Saturday, 11 July 2015

Mark: The Trap Closes

As if the cleansing of the Temple, which we heard about last week, wasn't enough, now Jesus is saying that God has withdrawn his protection from his Temple.

The Temple at Jerusalem was at the heart of Jewish national and religious identity. It was also politically controversial: rebuilt, in the traditional despot architectural style, by Herod, a Roman imposed ruler, and run (corruptly) by Caiaphas and his family, Roman imposed high priests.

Jesus has signed his own death warrant.

Jesus follows this up by warning his followers that they too will suffer terrible persecution. When the religious and political leaderships connive together to murder the innocent out of expedience, then great suffering and destruction will follow before things can improve. Mark's readers, of course, will have seen this for themselves; their only comfort is "The one who endures to the end will be saved."

Then the authorities find the opportunity they have been waiting for: Judas can be suborned. There looks to be unwritten backstory here, but the important thing is that now the religious leaders have the information they need to strike: in darkness and secrecy, because that's how the corrupt work.

In the meantime Jesus and the twelve come together for their Passover meal, what would later become known as the Last Supper, the precursor of the Eucharist, or Holy Communion. Jesus knows he is about to be betrayed yet he includes Judas in the fellowship meal. As the next section of chapter 14 shows, Jesus is also aware that Peter will deny him and that the remainder of the Twelve will desert him, scattered like sheep. Yet all are included in that Last Supper.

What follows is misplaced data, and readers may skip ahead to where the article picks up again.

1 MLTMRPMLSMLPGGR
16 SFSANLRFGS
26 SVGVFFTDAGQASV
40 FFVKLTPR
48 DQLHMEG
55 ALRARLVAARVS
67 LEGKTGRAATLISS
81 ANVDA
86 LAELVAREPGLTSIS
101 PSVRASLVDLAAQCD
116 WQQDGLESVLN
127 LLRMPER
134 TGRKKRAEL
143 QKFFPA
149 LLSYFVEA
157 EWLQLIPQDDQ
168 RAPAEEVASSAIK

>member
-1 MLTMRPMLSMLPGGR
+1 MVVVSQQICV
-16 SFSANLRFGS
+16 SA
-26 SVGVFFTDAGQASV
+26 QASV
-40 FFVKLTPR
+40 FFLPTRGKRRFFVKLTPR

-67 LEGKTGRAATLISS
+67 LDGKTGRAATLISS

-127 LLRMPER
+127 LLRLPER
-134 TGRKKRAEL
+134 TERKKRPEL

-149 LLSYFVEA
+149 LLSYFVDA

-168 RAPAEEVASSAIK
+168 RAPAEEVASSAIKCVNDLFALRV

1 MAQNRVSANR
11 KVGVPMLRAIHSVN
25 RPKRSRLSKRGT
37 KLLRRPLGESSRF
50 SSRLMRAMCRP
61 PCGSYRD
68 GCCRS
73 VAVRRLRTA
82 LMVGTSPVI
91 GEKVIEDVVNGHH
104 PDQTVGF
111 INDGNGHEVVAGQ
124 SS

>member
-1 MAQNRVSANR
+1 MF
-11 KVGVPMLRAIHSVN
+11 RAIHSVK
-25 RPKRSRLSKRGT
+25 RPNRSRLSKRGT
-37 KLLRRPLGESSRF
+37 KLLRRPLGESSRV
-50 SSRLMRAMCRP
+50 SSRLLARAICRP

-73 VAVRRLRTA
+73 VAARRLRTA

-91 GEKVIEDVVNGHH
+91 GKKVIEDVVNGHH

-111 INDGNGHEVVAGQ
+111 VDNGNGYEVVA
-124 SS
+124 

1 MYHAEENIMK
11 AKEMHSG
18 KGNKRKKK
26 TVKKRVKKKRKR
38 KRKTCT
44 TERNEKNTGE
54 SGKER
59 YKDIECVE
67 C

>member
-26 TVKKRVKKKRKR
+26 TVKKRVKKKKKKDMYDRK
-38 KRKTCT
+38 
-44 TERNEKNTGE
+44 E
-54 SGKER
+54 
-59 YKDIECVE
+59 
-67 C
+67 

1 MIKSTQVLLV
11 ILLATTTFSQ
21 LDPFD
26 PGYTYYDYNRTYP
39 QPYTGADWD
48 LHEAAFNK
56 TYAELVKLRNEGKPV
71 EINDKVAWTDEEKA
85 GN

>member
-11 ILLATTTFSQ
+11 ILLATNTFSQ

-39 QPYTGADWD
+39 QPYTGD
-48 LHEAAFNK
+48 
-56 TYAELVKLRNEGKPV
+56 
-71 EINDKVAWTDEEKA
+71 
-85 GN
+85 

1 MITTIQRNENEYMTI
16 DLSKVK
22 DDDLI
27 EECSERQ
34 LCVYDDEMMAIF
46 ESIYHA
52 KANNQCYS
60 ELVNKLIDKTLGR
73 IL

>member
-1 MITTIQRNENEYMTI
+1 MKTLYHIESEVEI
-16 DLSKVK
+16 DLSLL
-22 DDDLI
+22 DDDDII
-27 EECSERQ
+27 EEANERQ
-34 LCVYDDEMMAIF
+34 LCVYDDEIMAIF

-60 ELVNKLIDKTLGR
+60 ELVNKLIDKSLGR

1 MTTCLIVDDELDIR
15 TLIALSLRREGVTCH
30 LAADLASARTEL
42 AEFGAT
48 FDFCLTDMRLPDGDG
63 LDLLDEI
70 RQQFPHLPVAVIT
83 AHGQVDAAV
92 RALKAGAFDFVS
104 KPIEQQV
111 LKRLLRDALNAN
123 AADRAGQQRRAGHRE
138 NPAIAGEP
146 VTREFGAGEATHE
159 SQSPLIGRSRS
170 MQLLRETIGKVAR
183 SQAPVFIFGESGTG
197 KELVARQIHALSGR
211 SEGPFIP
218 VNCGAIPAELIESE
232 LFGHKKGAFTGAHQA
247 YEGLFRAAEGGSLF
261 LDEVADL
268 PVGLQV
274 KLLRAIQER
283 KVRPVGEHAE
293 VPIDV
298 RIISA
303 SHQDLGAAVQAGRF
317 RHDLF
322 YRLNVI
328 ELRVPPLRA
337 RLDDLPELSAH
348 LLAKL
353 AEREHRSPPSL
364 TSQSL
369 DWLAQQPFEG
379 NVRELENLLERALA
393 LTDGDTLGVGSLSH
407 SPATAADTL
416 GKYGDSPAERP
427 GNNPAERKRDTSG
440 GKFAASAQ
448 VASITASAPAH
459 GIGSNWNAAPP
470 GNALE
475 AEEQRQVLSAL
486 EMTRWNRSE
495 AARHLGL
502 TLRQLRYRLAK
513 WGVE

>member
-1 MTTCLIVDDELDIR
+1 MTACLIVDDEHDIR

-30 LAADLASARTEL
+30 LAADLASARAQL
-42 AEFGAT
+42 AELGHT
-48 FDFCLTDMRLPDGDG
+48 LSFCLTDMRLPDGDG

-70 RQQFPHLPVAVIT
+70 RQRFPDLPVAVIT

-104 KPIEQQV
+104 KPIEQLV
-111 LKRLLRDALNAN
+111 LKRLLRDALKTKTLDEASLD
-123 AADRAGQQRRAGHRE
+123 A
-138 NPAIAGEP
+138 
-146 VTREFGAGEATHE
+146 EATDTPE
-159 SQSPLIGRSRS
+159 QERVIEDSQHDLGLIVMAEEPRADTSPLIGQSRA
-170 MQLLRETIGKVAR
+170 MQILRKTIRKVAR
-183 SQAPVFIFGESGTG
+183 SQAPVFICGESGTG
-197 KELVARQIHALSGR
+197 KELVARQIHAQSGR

There is a really ugly misrepresentation of something the apostle Paul wrote to the church at Corinth, which claims that you have to be 'worthy' to take part in the Eucharist. This is about as far from the reality of the Last Supper as you can get. Jesus knew his followers and their weakness, but still he ate in unity with them (which was actually Paul's point as well).

There is a version of the invitation to take part in Communion used by some churches which captures this rather well:
Come to this table, not because you must but because you may, not because you are strong, but because you are weak.  
Come, not because any goodness of your own gives you a right to come, but because you need mercy and help.  
Come, because you love the Lord a little and would like to love him more.  
Come, because he loved you and gave himself for you.  
Come and meet the risen Christ, for we are his Body.
Jesus shared his Last Supper with his betrayer, his denier and friends who would desert him in his hour of need. Can you really say that you are less worthy than them?

By the end of our passages for the sermon series this week, Jesus is on his own: "All of them deserted him and fled." The trap has closed and the 'victim' is caught. Jesus is close to defeat and death ... in God's upside-down kingdom he knows that is the road that leads to life.

But for this week, this chapter, we leave Jesus alone, trapped, abandoned. It is a difficult story, when we truly enter into it.

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